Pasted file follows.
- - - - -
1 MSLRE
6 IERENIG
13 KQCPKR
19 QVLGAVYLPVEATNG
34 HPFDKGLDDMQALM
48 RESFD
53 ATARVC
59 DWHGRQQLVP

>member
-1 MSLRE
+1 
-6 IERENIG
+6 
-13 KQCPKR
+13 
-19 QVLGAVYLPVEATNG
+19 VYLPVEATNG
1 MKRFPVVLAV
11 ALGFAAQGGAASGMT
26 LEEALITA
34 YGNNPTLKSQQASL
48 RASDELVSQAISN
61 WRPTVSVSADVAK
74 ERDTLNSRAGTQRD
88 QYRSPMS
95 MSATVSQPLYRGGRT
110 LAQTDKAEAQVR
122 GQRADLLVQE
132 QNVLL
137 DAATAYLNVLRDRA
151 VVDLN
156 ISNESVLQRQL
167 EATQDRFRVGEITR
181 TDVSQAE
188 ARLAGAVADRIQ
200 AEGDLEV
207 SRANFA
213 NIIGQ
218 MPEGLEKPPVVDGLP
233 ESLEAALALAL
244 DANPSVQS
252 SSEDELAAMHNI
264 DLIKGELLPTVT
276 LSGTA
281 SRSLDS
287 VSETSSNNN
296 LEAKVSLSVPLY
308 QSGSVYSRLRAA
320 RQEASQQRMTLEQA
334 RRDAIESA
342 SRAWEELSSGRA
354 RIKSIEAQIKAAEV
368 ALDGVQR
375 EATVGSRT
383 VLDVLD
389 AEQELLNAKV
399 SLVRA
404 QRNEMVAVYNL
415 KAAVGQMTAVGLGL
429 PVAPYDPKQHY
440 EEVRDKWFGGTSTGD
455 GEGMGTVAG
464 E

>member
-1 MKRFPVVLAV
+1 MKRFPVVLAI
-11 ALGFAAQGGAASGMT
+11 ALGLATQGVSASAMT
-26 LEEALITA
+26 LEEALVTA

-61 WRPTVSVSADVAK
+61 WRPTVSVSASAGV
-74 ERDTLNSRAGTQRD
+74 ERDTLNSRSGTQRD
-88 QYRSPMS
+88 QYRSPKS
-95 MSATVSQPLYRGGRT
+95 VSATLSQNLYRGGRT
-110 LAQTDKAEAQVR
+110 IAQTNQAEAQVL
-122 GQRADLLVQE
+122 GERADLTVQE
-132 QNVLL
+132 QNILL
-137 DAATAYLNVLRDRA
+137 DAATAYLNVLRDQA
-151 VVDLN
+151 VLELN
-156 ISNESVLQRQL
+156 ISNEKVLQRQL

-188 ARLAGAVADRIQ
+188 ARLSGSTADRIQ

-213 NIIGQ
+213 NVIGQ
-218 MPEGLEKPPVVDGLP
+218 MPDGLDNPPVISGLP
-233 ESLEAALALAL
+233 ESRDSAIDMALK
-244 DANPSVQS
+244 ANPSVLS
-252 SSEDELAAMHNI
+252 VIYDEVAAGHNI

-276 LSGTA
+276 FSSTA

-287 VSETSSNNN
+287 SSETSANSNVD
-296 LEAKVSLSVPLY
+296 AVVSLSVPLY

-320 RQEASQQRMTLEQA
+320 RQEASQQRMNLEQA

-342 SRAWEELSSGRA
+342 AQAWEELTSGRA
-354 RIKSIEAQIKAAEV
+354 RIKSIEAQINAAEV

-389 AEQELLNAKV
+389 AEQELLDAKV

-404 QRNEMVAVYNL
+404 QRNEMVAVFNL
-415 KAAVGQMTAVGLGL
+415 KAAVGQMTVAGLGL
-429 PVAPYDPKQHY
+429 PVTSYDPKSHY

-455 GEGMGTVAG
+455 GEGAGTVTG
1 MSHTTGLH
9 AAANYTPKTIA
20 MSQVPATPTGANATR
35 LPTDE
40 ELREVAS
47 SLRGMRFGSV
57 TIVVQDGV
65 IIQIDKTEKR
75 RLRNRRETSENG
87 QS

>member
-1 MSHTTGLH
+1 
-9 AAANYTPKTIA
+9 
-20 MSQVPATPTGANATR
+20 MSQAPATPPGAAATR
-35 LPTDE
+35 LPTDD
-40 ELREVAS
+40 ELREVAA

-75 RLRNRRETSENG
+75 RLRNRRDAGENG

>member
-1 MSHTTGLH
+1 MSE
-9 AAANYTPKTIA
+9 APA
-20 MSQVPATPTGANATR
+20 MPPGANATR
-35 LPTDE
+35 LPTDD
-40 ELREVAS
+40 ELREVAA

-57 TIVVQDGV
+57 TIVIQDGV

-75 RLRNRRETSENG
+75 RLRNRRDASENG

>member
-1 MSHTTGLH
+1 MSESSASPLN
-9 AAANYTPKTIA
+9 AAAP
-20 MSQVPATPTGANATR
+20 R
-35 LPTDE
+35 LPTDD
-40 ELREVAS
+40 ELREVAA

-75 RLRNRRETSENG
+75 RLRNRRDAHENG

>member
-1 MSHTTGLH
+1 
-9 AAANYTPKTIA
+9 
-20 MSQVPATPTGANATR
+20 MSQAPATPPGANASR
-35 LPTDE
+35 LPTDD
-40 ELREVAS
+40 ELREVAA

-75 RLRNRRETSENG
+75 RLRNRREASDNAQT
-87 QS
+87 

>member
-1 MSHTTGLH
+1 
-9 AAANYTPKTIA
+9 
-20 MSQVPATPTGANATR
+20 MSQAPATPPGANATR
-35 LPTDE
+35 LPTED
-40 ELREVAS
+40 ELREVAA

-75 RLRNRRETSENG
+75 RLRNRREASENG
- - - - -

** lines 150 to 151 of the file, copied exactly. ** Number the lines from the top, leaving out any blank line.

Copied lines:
+1 MSE
-9 AAANYTPKTIA